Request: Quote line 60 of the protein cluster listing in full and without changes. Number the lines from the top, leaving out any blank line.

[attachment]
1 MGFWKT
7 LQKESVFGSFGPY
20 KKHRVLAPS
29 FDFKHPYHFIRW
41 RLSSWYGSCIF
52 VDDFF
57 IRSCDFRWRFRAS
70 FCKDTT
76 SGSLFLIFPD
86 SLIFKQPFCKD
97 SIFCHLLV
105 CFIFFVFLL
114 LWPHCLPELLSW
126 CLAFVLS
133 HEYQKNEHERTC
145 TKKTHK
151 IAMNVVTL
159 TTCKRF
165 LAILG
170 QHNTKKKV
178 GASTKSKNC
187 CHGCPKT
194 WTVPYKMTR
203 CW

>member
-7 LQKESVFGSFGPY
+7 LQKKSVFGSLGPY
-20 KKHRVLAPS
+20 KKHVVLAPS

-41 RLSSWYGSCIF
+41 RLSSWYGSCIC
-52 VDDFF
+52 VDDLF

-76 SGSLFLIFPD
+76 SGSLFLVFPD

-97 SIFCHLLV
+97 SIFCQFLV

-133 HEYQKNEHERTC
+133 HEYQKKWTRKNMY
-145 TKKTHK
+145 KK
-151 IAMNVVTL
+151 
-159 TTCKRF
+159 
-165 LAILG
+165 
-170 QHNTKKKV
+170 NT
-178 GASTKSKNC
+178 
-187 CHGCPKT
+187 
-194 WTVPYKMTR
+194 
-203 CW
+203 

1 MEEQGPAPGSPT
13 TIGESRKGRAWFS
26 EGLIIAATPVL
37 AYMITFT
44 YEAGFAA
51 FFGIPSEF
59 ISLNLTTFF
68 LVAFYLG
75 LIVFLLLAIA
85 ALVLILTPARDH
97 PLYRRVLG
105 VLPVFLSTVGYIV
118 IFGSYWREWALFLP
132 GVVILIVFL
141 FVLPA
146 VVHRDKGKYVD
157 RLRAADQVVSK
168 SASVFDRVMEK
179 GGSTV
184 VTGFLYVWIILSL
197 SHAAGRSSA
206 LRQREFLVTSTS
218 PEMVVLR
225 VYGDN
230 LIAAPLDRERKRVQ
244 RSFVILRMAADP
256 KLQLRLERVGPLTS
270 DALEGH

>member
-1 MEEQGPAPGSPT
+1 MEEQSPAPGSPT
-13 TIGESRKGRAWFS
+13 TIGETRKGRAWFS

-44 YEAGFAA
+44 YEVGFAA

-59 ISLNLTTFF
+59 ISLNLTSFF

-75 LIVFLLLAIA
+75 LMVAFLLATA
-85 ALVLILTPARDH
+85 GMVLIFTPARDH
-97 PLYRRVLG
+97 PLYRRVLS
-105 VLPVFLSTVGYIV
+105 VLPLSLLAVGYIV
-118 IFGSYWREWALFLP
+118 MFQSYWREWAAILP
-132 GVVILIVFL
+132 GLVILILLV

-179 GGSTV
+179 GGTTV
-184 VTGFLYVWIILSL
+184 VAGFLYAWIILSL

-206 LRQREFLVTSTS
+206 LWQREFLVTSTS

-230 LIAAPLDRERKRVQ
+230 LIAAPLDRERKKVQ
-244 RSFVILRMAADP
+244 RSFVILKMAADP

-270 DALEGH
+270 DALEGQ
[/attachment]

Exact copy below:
26 EGLIIAATPVL